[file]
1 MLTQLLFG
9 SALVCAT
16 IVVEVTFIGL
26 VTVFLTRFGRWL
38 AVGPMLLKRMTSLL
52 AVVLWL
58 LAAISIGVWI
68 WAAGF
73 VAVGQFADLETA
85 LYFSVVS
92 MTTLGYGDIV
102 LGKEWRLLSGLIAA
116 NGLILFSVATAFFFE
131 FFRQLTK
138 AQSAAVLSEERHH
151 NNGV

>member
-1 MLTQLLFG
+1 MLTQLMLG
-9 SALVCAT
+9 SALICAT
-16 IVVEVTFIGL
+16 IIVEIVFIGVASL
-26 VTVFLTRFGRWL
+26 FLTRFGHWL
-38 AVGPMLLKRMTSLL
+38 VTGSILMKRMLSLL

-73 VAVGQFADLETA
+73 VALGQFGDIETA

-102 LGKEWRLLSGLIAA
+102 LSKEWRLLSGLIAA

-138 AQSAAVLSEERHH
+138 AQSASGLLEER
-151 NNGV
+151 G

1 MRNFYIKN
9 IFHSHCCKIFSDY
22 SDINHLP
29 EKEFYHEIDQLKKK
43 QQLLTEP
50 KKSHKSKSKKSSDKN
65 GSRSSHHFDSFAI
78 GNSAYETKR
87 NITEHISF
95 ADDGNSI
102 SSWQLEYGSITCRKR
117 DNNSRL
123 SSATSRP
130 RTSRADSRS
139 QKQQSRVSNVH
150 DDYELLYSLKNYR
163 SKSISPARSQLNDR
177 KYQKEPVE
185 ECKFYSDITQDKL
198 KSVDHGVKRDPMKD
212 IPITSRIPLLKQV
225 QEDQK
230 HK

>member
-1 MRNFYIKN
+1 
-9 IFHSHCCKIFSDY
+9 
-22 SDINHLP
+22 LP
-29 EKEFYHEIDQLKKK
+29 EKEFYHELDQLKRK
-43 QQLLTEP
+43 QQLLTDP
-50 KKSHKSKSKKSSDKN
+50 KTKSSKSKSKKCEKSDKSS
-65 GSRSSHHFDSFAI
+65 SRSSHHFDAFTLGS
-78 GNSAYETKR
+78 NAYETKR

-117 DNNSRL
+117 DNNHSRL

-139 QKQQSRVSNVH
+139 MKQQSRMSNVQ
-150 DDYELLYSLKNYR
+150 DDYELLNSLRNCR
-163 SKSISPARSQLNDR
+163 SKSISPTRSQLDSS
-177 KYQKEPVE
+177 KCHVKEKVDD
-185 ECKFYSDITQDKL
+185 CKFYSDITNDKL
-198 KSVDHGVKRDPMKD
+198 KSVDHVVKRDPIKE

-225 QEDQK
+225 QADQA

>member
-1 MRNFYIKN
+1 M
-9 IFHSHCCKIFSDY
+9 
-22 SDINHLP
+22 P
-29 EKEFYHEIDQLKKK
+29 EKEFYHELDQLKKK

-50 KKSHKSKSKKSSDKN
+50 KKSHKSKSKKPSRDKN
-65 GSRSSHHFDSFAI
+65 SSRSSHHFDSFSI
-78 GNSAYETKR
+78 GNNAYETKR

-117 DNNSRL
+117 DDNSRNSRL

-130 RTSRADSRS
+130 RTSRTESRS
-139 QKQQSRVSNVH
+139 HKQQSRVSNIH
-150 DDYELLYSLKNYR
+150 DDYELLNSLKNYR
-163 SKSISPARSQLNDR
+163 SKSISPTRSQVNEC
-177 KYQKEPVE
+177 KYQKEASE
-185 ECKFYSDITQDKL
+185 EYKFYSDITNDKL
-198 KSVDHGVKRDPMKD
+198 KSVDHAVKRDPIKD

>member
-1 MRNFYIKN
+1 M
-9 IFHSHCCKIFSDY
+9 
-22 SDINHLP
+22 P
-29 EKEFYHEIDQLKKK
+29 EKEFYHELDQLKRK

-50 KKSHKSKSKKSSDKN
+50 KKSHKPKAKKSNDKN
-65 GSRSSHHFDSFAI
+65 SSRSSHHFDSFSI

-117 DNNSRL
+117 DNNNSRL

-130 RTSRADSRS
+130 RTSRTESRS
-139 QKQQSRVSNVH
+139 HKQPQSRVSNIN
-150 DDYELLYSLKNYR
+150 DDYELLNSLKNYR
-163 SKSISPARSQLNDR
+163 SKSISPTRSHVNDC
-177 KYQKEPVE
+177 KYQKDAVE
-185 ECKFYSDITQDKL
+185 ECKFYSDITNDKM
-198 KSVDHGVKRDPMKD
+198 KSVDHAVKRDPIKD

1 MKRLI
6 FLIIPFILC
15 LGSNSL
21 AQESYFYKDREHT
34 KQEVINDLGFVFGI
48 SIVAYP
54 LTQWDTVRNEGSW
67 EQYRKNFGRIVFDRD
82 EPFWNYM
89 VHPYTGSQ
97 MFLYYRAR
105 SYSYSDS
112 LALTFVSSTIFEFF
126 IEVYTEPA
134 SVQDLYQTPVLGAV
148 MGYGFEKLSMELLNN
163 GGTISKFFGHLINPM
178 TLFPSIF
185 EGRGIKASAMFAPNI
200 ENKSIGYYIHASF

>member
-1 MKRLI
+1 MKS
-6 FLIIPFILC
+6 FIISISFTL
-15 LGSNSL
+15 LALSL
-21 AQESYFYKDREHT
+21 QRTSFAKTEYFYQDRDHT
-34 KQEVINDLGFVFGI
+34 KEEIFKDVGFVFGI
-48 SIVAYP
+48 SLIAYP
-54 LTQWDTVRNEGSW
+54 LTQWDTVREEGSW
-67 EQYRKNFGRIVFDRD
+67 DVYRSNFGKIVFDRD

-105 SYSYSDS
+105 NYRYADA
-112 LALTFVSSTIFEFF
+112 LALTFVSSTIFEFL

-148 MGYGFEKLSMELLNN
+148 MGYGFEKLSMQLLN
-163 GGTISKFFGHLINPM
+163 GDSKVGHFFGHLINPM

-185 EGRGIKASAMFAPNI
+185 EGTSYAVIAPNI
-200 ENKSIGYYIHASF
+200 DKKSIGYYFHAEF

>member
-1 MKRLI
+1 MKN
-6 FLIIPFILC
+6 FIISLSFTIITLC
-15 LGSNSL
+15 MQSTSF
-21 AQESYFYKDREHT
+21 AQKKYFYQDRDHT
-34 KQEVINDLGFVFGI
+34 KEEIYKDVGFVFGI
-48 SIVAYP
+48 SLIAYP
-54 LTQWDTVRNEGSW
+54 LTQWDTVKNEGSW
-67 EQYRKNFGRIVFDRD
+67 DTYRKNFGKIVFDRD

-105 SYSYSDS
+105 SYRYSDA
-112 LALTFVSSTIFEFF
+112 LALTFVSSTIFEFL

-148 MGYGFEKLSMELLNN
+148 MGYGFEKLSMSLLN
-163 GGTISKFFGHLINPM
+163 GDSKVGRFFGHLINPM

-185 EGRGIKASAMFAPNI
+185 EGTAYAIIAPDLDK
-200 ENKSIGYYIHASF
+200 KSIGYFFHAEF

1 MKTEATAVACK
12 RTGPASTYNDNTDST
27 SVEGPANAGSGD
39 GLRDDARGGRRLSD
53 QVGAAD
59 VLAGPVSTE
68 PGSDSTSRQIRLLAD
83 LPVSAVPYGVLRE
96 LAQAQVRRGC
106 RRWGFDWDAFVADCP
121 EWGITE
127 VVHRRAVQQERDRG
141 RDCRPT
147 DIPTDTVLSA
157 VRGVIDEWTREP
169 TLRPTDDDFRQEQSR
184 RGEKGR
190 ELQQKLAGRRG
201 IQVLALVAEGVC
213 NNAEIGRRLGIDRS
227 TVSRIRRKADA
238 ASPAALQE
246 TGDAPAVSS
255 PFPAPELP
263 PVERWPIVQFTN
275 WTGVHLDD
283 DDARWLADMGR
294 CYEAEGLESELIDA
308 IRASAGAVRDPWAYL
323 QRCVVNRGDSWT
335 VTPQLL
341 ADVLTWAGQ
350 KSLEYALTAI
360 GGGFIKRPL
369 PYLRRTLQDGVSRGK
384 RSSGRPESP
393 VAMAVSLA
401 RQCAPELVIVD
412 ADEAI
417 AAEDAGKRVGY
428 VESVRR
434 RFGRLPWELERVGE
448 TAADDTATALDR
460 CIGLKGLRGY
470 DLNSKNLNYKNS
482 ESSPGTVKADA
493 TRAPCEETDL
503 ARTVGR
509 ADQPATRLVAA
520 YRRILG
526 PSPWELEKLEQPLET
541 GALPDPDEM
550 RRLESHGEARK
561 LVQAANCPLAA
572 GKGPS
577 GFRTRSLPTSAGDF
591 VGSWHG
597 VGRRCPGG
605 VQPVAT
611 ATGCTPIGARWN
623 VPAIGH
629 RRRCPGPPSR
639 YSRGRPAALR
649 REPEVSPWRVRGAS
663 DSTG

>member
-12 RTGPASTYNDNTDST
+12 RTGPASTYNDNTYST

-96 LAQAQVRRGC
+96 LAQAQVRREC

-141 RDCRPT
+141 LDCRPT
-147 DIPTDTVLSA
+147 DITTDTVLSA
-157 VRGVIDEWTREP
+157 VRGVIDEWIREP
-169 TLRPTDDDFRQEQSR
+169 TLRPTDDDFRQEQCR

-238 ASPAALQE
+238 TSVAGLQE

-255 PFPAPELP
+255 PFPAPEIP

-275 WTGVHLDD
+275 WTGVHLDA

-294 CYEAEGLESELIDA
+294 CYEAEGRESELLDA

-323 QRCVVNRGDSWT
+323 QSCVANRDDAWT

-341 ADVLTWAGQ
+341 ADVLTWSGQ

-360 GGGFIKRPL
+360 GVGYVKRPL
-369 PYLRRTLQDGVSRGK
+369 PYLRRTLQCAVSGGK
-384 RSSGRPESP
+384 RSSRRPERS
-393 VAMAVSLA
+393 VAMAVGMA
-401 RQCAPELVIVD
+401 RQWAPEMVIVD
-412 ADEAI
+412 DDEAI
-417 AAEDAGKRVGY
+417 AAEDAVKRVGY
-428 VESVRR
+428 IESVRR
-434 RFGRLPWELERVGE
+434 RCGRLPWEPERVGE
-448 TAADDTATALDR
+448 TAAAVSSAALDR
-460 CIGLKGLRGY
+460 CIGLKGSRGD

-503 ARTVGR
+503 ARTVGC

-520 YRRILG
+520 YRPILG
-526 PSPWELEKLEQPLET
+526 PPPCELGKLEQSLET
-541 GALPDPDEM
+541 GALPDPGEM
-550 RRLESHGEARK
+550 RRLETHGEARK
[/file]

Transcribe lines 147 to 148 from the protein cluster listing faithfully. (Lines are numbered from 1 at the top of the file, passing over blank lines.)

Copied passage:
+177 KYQKDAVE
-185 ECKFYSDITQDKL